Nancy Meiss: Legacy Lives on Through Lifetime of Dedication to Figure Skating

By Barb Reichert

Nancy Meiss was a fixture at figure skating events far and wide. A distinguished 50-year judge, a tireless volunteer and one of the sport's most ardent supporters, Meiss passed away Jan. 1 in Cincinnati. She was 90 years old.

Meiss, who was born Dec. 12, 1922, began her career in 1958 as an ice dancing and figures judge. She judged at every level, including World Championships and the 1988 Olympic Winter Games in Calgary. In 2009, she was inducted into the U.S. Figure Skating Hall of Fame.

"I am honored, I am humbled, and I realize there are so many other people who deserve this honor and I thank them for giving it to me," Meiss said at the induction ceremony.

Meiss, who grew up in the Chicago area, moved to Cincinnati in 1942 after marrying Harry Meiss. Shortly after her arrival, she set her sights on improving and expanding figure skating in her adopted hometown, which at the time did not have an indoor rink.

Meiss founded the Queen City Figure Skating Club in 1956 and served as its president from 1971-74. She started the club's scholarship fund and was its delegate at every U.S. Figure Skating Governing Council. Wanting to showcase the city and the sport, Meiss was instrumental in bringing the 1979 U.S. Championships and 1987 World Championships to Cincinnati.

"The city loved her," said Marlene Shmalo, a past club president and a longtime close friend. "Her name is like gold here."

Meiss' passion for figure skating came in an unlikely manner. A talented swimmer, diver, equestrian and tennis player, she began skating in Chicago when she was 12.

"She was a gifted athlete and very good at everything she did," Shmalo said. "But skating was difficult for her. Still, she fell in love with it."

While attending an event as a fan, her husband encouraged her to introduce herself to Margaretta Drake and Harry Radix. After some discussion, they convinced her to attend a judges school in East Lansing, Mich. Meiss bought a $25 Greyhound bus ticket that changed her life and resulted in a lifetime of globetrotting.

She took judging seriously, and respected the position immensely. But first and foremost, Shmalo said, she respected the skaters.

"One night, during hospitality, Nancy was standing with a young man who did trial tests," Shmalo recalled. "He said, 'I really enjoy failing some of these kids.' Nancy spun around and said, 'Listen, if the kid has done the work and you find it acceptable, you will pass that kid or go find something else to do with your life.'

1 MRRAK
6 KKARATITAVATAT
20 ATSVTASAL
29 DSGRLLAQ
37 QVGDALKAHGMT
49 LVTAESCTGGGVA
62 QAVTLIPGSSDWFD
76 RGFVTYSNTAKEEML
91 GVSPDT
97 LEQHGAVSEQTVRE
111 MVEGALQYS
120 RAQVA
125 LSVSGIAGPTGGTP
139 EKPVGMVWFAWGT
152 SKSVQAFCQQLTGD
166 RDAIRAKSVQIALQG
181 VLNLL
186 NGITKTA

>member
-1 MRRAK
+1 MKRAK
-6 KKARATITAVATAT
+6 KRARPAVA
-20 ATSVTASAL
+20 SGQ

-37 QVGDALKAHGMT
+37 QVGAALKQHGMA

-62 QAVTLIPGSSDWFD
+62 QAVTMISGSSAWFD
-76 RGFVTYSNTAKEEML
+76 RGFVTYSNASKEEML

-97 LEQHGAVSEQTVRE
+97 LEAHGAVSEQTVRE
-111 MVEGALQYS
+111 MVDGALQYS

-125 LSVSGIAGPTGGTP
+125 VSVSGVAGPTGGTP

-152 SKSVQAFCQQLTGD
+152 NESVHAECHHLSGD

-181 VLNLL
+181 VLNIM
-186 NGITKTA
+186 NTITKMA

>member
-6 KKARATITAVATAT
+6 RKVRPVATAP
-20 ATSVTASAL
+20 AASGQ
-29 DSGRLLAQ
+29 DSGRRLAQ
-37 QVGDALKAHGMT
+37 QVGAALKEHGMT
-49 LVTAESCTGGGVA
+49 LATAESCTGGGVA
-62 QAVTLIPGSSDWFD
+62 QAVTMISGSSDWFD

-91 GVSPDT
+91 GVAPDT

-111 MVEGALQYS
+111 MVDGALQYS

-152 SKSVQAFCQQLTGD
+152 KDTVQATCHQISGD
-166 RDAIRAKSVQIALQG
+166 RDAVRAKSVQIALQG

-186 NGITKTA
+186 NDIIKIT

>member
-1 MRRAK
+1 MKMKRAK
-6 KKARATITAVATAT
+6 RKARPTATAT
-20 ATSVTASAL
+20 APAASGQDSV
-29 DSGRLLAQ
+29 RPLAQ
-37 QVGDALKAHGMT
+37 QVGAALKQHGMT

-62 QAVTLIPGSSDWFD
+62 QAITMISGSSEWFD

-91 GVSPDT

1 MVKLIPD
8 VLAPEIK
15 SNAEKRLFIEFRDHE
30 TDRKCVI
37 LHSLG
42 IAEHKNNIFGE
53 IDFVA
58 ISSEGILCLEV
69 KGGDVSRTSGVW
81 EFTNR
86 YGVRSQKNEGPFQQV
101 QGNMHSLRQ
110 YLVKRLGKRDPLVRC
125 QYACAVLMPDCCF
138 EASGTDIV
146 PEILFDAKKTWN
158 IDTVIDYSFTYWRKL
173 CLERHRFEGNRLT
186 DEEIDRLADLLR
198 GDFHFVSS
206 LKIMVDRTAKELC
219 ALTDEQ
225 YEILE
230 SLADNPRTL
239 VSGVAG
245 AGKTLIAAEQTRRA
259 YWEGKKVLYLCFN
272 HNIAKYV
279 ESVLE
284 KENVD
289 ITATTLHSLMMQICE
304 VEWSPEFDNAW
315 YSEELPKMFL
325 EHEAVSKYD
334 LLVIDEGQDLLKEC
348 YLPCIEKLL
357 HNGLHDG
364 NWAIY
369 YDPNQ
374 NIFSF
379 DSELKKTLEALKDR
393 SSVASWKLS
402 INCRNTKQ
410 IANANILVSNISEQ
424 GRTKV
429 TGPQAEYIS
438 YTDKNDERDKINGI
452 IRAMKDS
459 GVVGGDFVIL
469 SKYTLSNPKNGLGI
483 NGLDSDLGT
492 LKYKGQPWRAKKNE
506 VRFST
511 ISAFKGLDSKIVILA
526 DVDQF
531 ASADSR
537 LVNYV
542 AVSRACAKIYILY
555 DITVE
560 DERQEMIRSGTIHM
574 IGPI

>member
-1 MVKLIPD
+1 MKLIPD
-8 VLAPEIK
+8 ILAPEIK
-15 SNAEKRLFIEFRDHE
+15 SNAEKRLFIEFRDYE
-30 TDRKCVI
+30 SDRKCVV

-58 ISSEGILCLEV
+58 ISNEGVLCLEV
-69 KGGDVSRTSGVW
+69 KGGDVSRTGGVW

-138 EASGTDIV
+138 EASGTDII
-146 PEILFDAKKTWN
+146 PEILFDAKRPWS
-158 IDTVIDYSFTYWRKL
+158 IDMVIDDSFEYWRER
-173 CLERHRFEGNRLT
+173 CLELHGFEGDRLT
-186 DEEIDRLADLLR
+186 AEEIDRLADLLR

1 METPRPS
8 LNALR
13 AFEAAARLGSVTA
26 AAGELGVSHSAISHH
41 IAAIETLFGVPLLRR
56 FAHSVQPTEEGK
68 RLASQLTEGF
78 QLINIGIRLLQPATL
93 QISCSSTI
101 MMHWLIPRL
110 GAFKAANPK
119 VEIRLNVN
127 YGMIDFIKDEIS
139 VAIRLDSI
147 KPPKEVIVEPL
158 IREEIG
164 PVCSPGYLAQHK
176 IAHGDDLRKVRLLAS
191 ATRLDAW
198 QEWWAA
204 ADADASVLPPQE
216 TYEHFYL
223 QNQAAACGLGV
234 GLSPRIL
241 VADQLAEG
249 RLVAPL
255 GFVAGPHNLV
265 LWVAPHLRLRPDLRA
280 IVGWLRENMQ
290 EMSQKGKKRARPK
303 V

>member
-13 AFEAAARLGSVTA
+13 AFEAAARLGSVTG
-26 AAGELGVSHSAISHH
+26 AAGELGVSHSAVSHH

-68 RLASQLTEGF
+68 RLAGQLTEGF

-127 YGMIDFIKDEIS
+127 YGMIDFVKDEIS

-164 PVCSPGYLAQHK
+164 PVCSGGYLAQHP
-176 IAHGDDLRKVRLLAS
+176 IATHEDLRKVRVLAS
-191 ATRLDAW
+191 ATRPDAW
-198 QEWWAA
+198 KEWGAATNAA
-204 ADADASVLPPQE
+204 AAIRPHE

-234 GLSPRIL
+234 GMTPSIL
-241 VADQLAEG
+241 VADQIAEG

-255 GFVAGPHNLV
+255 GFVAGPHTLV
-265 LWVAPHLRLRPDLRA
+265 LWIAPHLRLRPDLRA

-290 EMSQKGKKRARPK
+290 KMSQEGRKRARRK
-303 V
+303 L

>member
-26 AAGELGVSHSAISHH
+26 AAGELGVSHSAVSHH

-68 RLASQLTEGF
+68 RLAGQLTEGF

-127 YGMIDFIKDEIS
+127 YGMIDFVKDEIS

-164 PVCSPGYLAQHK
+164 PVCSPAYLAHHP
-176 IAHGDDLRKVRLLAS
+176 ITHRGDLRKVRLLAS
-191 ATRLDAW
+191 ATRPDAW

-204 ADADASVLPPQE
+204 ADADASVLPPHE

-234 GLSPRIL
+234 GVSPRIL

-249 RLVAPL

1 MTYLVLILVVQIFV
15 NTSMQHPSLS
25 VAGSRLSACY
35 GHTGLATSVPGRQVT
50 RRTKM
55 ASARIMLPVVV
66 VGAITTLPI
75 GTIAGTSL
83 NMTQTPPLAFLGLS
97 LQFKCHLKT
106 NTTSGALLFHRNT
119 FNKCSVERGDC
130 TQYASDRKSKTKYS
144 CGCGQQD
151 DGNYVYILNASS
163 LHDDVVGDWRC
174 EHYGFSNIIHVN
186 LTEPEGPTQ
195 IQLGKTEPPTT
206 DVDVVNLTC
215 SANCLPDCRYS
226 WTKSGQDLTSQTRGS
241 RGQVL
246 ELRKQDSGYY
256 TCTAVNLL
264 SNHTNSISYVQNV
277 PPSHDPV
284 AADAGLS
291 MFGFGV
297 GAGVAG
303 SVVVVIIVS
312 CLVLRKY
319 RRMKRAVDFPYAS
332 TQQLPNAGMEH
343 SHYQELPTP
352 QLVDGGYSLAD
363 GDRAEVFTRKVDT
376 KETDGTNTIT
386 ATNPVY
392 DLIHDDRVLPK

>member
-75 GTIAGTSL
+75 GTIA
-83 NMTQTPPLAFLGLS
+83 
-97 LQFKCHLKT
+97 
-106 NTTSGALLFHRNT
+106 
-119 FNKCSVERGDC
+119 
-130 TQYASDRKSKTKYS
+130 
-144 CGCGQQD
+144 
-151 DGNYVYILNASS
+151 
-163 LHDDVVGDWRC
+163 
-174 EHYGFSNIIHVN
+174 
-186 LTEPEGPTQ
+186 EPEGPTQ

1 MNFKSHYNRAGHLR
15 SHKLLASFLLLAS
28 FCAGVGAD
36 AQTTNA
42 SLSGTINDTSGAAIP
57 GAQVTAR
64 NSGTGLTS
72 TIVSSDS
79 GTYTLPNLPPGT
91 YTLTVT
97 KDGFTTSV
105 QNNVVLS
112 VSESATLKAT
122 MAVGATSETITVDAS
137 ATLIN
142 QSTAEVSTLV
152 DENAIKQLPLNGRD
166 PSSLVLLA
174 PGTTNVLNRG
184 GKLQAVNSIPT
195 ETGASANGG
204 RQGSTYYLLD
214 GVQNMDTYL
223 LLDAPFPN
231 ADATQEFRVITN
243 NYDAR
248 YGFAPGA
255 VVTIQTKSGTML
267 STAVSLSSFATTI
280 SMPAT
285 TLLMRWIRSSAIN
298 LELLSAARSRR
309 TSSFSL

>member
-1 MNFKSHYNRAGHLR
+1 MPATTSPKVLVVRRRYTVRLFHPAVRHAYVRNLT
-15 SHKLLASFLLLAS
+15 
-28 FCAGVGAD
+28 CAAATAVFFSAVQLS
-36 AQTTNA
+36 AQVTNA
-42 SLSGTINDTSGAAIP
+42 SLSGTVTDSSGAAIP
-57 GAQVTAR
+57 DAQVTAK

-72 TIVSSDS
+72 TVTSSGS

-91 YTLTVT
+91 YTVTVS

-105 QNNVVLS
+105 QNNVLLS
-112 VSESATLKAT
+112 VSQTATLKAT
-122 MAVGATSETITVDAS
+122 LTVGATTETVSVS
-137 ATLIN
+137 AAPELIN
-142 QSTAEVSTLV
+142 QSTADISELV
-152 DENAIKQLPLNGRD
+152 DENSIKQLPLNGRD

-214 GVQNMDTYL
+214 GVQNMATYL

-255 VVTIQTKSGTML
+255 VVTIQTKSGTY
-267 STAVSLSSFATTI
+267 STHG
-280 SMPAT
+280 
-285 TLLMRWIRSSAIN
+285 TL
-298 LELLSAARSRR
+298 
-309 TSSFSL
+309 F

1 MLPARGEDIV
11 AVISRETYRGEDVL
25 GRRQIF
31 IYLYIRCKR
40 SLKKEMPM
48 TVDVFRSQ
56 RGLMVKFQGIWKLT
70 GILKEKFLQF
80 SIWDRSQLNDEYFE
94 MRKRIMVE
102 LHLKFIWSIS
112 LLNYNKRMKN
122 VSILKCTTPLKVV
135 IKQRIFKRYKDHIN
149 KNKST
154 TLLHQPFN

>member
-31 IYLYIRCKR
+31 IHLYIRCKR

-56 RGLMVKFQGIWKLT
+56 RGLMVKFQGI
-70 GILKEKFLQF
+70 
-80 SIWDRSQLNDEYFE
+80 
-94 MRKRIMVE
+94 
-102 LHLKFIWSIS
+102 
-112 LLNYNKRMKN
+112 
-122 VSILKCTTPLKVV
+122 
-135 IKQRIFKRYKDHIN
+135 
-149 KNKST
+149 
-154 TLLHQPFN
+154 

"I don't remember ever seeing that young man again."

Meiss served on numerous U.S. Figure Skating committees, helping shape the organization she loved so much. At the time of her death, she was an active member of the Memorial Fund committee and was an elector for the U.S. Figure Skating Hall of Fame.

She was a team leader at several international events and attended each Olympics, World Championships and U.S. Championships. In 1980, she chaired the practice ice for the Olympic Winter Games in Lake Placid, N.Y.

"It was the most interesting, exciting time of my life," Meiss said in 2009. "We worked 12- to14-hour days and enjoyed every minute of it."

At those Games, Meiss had the pleasure of watching Scott Hamilton, who years earlier struggled both competitively and financially. In 1972, when Hamilton was 13, his mother asked the respected judge for advice.

"Nancy was very candid, and my mother liked that about her," Hamilton wrote in his book Landing it: My Life on and off the Ice. "(Meiss) agreed that a change was called for: If I was to get to the next level, I needed a coach who understood the next level."

Meiss introduced a young Hamilton to coach Carlo Fassi and sponsors Helen and Frank McLoraine, who helped transform his skating and his life. In 1984, Hamilton won the Olympic title in Sarajevo.

Though slowed by recent health issues, Meiss attended 2012 World Championships in Nice, France, and the annual Governing Council in in Myrtle Beach, S.C. She had secured plans to attend the 2013 U.S. Championships in Omaha, Jan. 20-27.

While travel had become difficult, Meiss' last trip was a first for her: a 90th birthday cruise to the Caribbean with her family.

"Every day on the cruise, we celebrated her birthday and her life," her daughter, Toni Scherzer, told the Cincinnati Enquirer.

Meiss is survived by her daughter Toni Scherzer, son-in-law Don Scherzer, and granddaughter Gabrielle Scherzer.

A memorial service was held Jan. 3 in Cincinnati. In lieu of flowers, the family asks that memorial contributions be made to Queen City Figure Skating Scholarship Fund, care of Marlene Shmalo, 7900 Willowridge Lane, Cincinnati, OH 45237; the World Figure Skating Museum and Hall of Fame, 20 First Street, Colorado Springs, CO. 80906; or the charity of one's choice.

Photo courtesy of Toni Scherzer:
Nancy Meiss had plenty to smile about during her 90th birthday celebration on 12/12/12.

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